Bolgar, Catherine. "Staying Power and Adaptability are Key to Corporate Success
in China." The Wall Street Journal 11 Feb. 2008, Accenture sec. The Wall
Street Journal Accenture. 8 Mar. 2008 accenture>.

Friday, March 7, 2008

Citation for last entry

The article that inspired the last post:

Cheng, Jonathan, and Geoffrey A Fowler. " Ad's Insult to Industry in China?"
The Wall Street Journal [Hong Kong] 6 Mar. 2008, sec. B4: B4. 7 Mar.
2008 .

Refined Chinese Consumers Resent Crude Nature of Advertisements

Chinese consumers are emerging as a sophisticated audience, raising their current expectations of advertisers in their choice of brand messaging and strategy execution. This group is now well-versed in the innovative work of foreign ad agencies since their onset in the 1990s, has adjusted their standards for both local and foreign television commercials. They insist on higher production quality and unique message-delivery to captivate their attention and win over their approval.

A television spot produced by Heng Yuan Xiang Group (a leading Chinese wool manufacturer) received national criticism and rejection which forced the company to stop running the advertisement. The 60-second commercial, which was intended to promote Heng Yuan Xiang’s sponsorship of the Beijing Olympics, failed to interest Chinese viewers, who responded negatively to unadorned message, a result of the elementary production. Not only were viewers unimpressed, but also offended, believing the ad to be so terrible to the point of intellectually-insulting.

No longer accepting of basic, repetitive television spots, Chinese viewers now express intolerance for overly simple, cheap advertisements. The Heng Yuan Xiang Group appeared to take a “caveman approach” to their marketing strategy: employing a technique designed to beat consumers over the head with your message. Such simplicity does not fly with the now, sophisticated Chinese consumers, who possess greater expectations for the marketing efforts targeted at them.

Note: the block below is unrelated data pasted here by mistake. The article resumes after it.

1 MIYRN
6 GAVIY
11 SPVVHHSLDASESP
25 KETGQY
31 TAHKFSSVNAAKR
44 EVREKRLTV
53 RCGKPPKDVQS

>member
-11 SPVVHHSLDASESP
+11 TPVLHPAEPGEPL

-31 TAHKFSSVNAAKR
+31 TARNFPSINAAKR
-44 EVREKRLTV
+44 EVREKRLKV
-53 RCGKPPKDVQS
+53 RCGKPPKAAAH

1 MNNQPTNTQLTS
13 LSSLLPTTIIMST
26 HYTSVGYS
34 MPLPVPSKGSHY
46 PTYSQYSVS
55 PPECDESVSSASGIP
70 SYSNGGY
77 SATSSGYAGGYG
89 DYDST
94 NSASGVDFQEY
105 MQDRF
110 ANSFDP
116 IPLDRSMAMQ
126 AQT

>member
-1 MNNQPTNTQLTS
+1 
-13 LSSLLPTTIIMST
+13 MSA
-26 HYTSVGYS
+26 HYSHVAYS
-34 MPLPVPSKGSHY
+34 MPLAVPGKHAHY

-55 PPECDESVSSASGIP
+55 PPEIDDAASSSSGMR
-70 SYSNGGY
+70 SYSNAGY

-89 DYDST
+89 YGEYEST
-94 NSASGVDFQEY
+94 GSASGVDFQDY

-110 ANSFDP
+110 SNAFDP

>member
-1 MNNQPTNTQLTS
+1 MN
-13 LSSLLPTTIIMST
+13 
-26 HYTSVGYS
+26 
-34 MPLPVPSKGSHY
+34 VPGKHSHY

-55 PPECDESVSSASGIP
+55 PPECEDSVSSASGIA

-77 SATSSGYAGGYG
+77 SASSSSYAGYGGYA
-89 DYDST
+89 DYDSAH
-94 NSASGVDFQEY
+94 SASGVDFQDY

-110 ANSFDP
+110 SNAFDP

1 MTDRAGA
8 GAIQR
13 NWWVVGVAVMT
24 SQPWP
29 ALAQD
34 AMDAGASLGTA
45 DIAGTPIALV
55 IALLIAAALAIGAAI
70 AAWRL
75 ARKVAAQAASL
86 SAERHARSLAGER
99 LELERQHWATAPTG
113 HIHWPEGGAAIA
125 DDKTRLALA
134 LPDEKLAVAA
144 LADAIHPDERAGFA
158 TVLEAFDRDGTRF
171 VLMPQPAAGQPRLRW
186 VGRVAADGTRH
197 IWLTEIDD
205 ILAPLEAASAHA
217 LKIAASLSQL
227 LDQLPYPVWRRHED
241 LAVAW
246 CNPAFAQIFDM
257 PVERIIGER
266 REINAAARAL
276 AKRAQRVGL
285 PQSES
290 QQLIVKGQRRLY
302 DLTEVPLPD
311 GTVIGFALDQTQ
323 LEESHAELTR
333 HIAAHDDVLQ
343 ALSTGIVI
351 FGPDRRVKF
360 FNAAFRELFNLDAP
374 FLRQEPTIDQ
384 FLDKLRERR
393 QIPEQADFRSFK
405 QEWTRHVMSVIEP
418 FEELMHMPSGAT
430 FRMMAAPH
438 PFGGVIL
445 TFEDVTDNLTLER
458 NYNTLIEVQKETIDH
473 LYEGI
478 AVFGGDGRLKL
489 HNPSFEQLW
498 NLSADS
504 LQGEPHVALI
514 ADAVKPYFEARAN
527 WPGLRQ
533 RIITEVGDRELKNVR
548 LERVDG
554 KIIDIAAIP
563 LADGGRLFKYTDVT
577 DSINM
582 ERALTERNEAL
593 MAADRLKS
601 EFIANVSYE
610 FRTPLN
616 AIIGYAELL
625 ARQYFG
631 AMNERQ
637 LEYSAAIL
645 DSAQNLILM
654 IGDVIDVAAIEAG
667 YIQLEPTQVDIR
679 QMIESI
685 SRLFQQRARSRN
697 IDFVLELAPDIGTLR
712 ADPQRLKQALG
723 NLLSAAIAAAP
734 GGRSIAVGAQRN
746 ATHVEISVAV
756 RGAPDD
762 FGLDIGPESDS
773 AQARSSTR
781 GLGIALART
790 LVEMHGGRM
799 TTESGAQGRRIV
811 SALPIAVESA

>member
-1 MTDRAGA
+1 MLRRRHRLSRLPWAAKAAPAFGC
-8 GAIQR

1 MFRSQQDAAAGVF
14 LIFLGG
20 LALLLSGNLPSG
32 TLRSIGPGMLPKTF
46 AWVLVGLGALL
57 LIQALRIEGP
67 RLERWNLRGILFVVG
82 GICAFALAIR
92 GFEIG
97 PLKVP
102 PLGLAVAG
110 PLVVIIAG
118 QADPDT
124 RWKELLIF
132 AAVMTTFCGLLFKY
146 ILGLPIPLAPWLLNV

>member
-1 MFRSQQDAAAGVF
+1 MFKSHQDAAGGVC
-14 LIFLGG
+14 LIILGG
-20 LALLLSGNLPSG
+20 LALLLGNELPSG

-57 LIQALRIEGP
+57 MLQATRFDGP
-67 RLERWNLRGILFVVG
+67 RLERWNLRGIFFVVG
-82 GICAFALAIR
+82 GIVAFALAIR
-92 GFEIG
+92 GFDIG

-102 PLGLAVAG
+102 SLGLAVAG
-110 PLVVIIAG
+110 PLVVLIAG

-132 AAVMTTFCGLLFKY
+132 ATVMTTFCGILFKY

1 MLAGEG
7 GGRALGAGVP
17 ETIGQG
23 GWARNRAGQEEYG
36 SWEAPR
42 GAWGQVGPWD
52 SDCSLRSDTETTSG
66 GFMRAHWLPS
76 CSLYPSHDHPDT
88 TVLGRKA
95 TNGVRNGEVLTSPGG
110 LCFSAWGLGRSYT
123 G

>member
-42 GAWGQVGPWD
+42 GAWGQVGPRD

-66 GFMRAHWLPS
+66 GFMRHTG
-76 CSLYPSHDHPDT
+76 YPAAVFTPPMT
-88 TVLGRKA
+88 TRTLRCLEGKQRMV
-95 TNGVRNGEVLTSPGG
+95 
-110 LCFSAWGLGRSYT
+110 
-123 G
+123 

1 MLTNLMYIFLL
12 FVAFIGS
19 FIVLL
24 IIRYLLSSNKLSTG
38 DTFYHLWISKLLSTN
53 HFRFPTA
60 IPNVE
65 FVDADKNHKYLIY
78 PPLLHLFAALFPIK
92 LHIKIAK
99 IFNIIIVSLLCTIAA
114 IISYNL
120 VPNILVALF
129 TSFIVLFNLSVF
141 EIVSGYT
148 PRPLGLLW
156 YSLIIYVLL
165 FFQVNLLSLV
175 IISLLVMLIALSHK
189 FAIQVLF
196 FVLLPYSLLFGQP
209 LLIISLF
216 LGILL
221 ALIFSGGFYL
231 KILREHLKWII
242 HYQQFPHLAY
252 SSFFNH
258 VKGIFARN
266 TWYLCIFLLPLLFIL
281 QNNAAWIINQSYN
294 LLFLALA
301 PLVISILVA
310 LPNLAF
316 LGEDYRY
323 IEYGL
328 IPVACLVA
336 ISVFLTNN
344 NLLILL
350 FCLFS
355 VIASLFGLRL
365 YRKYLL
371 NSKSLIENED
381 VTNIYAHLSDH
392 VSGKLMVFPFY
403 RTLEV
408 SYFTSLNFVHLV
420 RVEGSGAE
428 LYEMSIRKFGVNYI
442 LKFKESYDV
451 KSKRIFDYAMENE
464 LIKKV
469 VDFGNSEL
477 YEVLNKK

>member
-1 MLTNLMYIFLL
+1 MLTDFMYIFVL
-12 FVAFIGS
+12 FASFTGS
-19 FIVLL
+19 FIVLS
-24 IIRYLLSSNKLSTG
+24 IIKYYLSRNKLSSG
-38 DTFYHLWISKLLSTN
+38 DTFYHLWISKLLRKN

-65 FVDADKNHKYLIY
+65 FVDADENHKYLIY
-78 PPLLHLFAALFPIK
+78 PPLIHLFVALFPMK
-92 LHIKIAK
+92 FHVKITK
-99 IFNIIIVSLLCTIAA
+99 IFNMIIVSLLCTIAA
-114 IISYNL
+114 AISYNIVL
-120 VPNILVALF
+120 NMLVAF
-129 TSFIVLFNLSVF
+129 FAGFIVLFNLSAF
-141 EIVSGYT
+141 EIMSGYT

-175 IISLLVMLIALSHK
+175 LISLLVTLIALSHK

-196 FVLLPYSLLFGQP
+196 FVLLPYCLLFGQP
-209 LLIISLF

With the addition of foreign ad agencies playing a role in the raising of the bar, these foreign marketers typically take a more experienced approach to targeting the Chinese market, although not with a perfect history. China was forced to ban Nikes 2004 TV ad which illustrated basketball star LeBron James fighting a kung fu warrior. China claimed the ad was an insult to the dignity of the nation.

Some criticism of local Chinese TV advertisement blames these overly simply, repetitive ads on their cheap production. In reality, the production value on many China ads matches that of either the US or Europe. China’s ad market, highly valued, is predicted to overtake Japan as the second largest in the world, in terms of spending. This results from the higher standards placed on US Domestic Chinese brands. Heng Yuan Xiang simply did not meet the raised bar, demonstrating a lack of growth.

Chinese consumers have grown wiser to the advertising methods of the industry, more critical of the ads themselves. Advancement in technology, especially the internet has designated consumers with more control than ever before-in terms of when they are exposed and the how they perceive ad messages. As a result, this experienced, empowered market is increasingly particular about the brands they choose to accept and, ultimately upon which, to bestow brands loyalty.

Saturday, March 1, 2008

Internet Advertising for Eastern and Western Markets